Research: Back to Sleep Campaign & Tummy Time
American Academy of Pediatrics Policy Statement. Task Force on Sudden Infant Death Syndrome. The changing concept of sudden infant death syndrome: diagnostic coding shifts, controversies regarding the sleeping environment, and new variables to consider in reducing risk. Pediatrics. 2005; 116(5): 1245-55.
The American Academy of Pediatrics’ (AAP) policy statement encourages tummy time when the infant is awake and observed as a means to enhance motor development. Additionally, the AAP includes a recommendation to avoid having the infant spend too much time in car-seat carriers and ‘bouncers,’ in which pressure is applied to the occiput.
American Academy of Pediatrics: Task Force on Infant Positioning and SIDS. Positioning and sudden infant death syndrome (SIDS): Update. Pediatrics. 1996; 98(6): 1216-1218.
This American Academy of Pediatrics update states: “A certain amount of “tummy time,” while the infant is awake and observed, is recommended for developmental reasons and to help prevent flat spots on the occiput.”
American Academy of Pediatrics: Task Force on Infant Sleep Position and SIDS. Changing concepts of sudden infant death syndrome: Implications for infant sleeping environment and sleep position. Pediatrics. 2000; 105(3): 650-656.
The American Academy of Pediatrics recognized “A certain amount of tummy time while the infant is awake and observed is recommended for developmental reasons…”
Davis BE, Moon RY, Sachs HC, Ottolini MC . Effects of sleep position on infant motor development.Pediatrics. 1998; 102(5): 1135-1140.
The purpose of this study was to determine the relationship between sleep position and the age of achieving specific motor milestones in the first year of life. Results of the study indicated that the average ages of attaining rolling from tummy to back, sitting supported, crawling, and pulling to stand were significantly earlier in the infants who slept on their tummy than infants who slept on their back.
Dewey C, Fleming P, Golding J. Does the supine sleeping position have any adverse effects on the child?: II. Development in the first 18 months. Pediatrics. 1998; 101: e5-12.
Evidence in this study suggests that putting infants to sleep on their backs results in a reduced developmental score at 6 months of age. However, this disadvantage appears to be short-term. Weighing this against the adverse health effects demonstrated with the back sleeping position, researchers in this study concluded that the results should not change the message of the Back to Sleep Campaign.
Koren A, Reece SM, Kahn-D’angelo L, Medeiros D. Parental information and behaviors and provider practices related to tummy time and back to sleep. Journal of Pediatric Health Care. 2010; 24(4): 222-30.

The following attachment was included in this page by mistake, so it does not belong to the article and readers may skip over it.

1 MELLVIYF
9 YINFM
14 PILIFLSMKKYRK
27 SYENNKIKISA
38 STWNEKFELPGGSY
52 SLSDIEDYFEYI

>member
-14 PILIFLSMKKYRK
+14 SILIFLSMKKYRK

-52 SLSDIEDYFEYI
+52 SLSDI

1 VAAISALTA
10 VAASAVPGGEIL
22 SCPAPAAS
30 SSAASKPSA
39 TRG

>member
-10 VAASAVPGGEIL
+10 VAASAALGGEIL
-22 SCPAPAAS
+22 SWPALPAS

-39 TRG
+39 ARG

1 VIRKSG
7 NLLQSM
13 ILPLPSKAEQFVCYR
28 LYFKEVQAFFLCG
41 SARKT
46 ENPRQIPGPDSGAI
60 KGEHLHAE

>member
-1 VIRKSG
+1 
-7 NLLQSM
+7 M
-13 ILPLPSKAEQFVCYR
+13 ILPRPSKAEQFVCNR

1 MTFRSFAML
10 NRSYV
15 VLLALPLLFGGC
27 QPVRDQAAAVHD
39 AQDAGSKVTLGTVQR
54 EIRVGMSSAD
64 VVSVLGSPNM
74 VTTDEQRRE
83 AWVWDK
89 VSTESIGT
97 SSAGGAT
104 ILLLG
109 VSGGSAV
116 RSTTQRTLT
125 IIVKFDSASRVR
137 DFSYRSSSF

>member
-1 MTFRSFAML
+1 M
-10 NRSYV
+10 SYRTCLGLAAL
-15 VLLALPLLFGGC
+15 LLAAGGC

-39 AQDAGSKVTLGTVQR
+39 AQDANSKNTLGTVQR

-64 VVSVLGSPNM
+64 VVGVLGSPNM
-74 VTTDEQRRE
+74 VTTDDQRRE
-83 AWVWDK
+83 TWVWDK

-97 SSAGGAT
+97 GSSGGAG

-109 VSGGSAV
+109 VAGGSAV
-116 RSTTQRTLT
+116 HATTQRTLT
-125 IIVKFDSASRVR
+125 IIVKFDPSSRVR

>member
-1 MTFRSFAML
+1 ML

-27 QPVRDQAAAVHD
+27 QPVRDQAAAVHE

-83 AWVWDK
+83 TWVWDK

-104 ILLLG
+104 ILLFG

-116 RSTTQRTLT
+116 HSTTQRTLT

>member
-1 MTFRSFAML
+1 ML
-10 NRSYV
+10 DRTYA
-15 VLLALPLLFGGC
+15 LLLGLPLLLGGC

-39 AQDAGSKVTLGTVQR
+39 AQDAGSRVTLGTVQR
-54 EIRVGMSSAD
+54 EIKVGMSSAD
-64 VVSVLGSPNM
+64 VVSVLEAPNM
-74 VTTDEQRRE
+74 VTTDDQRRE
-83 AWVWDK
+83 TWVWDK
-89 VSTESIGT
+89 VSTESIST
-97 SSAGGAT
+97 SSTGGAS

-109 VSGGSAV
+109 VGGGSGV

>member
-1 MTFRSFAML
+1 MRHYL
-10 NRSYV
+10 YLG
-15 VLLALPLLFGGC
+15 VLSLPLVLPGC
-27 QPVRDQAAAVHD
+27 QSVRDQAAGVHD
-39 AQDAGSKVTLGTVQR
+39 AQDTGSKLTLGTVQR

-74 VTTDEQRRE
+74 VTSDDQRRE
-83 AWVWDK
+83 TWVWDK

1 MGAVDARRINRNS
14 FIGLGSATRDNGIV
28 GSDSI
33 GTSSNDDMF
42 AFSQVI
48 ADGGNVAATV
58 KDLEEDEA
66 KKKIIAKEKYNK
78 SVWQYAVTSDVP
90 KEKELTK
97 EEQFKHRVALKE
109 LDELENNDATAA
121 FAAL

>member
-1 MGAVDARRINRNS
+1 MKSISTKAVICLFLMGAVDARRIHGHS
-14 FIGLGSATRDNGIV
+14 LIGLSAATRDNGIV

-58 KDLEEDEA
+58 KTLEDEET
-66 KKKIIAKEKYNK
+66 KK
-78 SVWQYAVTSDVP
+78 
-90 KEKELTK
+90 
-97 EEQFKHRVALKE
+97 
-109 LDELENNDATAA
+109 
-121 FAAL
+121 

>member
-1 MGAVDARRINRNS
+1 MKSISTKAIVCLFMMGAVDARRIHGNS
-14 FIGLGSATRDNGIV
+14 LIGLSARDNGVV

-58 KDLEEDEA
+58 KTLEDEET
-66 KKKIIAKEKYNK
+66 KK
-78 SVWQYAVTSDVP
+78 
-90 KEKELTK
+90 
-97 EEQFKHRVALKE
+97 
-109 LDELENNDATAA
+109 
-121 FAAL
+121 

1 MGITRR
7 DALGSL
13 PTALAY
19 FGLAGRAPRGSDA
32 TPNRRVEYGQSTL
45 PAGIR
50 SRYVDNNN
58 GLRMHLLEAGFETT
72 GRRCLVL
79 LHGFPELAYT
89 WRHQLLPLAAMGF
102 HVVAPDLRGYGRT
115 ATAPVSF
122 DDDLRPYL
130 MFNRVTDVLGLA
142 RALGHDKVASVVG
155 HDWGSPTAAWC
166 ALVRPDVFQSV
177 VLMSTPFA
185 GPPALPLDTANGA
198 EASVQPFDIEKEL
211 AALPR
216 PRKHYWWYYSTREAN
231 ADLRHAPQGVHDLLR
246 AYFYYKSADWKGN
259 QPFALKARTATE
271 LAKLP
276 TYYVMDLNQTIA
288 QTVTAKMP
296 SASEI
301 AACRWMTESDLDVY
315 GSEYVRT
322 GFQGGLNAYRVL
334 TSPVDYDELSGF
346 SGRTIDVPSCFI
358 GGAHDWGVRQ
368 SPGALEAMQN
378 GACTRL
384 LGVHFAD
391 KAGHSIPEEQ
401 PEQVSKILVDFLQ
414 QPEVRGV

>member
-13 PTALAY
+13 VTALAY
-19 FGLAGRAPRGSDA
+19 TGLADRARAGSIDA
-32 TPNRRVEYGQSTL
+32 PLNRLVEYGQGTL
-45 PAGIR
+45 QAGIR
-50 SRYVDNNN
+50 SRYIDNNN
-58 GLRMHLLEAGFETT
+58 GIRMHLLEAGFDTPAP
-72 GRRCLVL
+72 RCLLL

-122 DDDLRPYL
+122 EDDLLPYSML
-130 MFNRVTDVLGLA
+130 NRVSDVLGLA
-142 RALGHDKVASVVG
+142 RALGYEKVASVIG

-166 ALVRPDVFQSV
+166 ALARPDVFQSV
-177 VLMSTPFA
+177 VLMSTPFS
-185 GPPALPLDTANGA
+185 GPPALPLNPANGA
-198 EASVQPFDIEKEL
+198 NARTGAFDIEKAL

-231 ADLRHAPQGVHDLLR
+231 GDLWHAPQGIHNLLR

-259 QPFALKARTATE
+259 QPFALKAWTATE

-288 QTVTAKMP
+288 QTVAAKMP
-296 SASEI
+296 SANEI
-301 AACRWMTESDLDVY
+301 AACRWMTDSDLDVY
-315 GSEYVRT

Outcomes of this study suggest that with the implementation of Back to Sleep guidelines there has been a lack of clarity and education for both parents and providers about the importance of tummy time when young infants are awake. 90% of the mothers in this study reported receiving information about positioning the infant while asleep. However, only 55% mothers postpartum and 26% at 2 months after birth received information regarding infant positioning during awake time. Providers reported barriers such as lack of time and confusing guidelines to tummy time education.
Madhavan S, Campbell SK, Campise-Luther R, Gaebler-Spira D, Zawacki L, Clark A, Boynewicz K, Kale D, Bulanda M, Yu J, Sui Y, Zhou XJ. Correlation between fractional anisotropy and motor outcomes in one-year-old infants with periventricular brain injury. Journal of Magnetic Resonance Imaging. 2014; 39(4): 949-57.
This study seeks to determine whether motor outcomes of an exercise intervention beginning at 2 months corrected age (CA) in children with periventricular brain injury (PBI) are correlated with fractional anisotropy (FA) measures derived from diffusion tensor imaging (DTI) at 12 months CA.
Ottenbacher KJ, Msall ME, Lyon N, Duffy LC, Ziviani J, Granger CV, Braun S. Functional assessment and care of children with neurodevelopmental disabilities. American Journal of Physical Medicine and Rehabilitation. 2000; 72(2): 114-123.
This study found that the Functional Independence Measure for Children (WeeFIM instrument) and severity of disability were the best predictors of amount of assistance ratings provided by parents and teachers.
Radecki RT, Gaebler-Spira D. Deep vein thrombosis in the disabled pediatric population. Arch of Phys Med and Rehabil. 1994; 75(3): 248-250.
This study seeks to study the incidence of deep vein thrombosis (DVT) in the disabled pediatric population and examines the incidence in patients younger than 18 years of age who were in a rehabilitation center.
Younes M, Aubrin CE, Robitaille M, Sarwark JF, Labelle H. SYounes M, Aubrin CE, Robitaille M, Sarwark JF, Labelle H. Scoliosis correction objectives in adolescent idiopathic scoliosis. Journal of Pediatric Orthopaedics. 2007; 27(7):775-781.s. Journal of Pediatric Orthopaedics. 2007; 27(7): 775-781.
This study is presented to document and analyze 3-dimensional (3-D) surgical correction goals for AIS as determined by a sample of experienced spine surgeons.